Section A2

First, consider "positive knowledge," including facts, scientific laws, math, and logic. A really important debate among scientists and scholars is whether we can ever gain truly "demonstrable" knowledge of the possible regularities of nature (e.g., the law of gravity). This is called the problem of induction. What is it, and why do people think it is an important problem?

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Positive knowledge assertion consists of statements of causation and comparison. Additionally, it includes explanation and observation. An example of a positive knowledge assertion is, "Anthropogenic discharge of co2 gas is accountable for the variations in universal climate". Induction is defined as the act of deducing a common principle from the surveillance of meticulous cases. Mathematical induction is basically a deductive technique. Acuity and reminiscence are apparently the main sources of knowledge. On the other hand, problem of induction is defined as the process of validating the inductive interruption from the examined to the unexamined. This interruption depends on the postulation that the future shall bear a resemblance to the past. If someone is asked the reason as to why he or she deems that the sun shall ascend tomorrow, he or she shall articulate that the earth typically revolves on its own axis every twenty four (24) hours. Thus, there is a 100% warranty that it shall rise tomorrow. However, the question that comes to mind is, "How does this person know that nature is consistent in this sense"? This presumption is validated once we presume that the future ought to bear a resemblance to the past.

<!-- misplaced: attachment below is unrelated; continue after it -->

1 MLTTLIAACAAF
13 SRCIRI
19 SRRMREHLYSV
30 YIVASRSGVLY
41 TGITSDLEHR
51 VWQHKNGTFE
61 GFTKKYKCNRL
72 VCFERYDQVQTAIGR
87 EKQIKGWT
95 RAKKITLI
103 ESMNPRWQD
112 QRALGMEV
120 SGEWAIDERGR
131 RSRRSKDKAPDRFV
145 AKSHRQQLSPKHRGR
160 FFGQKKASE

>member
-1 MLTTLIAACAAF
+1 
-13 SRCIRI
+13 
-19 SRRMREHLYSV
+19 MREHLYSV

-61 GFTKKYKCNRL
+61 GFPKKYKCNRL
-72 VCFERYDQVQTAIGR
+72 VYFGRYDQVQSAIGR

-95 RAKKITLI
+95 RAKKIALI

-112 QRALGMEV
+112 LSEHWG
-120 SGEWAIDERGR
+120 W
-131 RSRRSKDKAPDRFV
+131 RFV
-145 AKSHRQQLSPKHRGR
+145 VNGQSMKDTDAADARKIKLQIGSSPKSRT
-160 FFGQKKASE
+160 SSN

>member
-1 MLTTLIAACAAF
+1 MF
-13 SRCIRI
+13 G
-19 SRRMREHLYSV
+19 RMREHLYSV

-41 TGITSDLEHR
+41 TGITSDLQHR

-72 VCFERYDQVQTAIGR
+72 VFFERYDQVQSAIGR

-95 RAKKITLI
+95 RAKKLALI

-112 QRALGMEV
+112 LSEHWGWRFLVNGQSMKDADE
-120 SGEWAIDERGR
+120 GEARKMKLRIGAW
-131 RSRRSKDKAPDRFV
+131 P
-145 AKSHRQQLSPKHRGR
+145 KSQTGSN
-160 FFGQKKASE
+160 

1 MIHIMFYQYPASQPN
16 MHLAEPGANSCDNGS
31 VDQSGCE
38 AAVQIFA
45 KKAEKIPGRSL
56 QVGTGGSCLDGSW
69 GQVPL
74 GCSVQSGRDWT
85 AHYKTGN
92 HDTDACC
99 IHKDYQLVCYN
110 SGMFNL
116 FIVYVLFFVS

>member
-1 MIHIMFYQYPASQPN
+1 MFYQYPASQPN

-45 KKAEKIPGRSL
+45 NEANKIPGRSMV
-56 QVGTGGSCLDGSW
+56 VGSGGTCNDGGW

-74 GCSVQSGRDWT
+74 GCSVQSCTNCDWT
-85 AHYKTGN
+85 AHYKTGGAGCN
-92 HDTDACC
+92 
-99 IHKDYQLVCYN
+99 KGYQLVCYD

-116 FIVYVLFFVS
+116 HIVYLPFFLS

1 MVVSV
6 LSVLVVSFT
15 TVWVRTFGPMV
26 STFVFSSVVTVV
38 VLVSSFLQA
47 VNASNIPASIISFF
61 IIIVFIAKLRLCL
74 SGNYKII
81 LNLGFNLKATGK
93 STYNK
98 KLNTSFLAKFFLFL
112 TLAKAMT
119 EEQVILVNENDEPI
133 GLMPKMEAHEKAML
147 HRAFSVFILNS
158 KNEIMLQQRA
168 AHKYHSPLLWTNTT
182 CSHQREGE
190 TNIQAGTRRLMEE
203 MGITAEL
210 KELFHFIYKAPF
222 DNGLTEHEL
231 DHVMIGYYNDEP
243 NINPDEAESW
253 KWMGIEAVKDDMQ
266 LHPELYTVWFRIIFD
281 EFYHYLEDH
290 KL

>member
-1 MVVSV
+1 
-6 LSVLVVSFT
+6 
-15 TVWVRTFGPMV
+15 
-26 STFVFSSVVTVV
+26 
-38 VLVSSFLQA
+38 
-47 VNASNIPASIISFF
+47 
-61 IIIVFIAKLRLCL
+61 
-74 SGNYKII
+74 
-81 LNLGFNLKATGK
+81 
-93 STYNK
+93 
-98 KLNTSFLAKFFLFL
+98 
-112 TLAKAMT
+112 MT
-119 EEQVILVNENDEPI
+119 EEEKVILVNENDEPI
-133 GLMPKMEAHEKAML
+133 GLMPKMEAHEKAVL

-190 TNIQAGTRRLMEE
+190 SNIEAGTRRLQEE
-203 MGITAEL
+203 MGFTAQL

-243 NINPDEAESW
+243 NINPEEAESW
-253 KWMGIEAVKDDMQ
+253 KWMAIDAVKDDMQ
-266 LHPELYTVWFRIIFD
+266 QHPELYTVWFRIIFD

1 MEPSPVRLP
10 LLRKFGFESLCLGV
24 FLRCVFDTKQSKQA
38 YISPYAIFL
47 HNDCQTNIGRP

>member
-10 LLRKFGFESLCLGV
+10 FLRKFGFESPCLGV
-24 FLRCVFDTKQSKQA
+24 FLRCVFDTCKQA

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Now consider "normative knowledge" knowledge about right action and good things (ethics, value judgments). What is normative knowledge and how is it different from positive knowledge?

Normative knowledge assertions consist of judgments of good and bad. Additionally, assertions include process, system and etc. Examples of normative assertions include first, "It's imperative to safeguard the biodiversity". Second, "Human beings have an ethical responsibility of averting brutality to both domestic and wild animals". Third, "It is a good proposal to have in place a law that prohibits elephant-hunting". Fourth, "The verdict to escalate the tax on kerosene was the correct one. Last, "Businesses ought to lessen their effects on the atmosphere". Knowledge is usually normative through and through. Unlike positive knowledge, normative knowledge is typically value based and subjective. Additionally, it cannot be proved (Greenwich, n.d).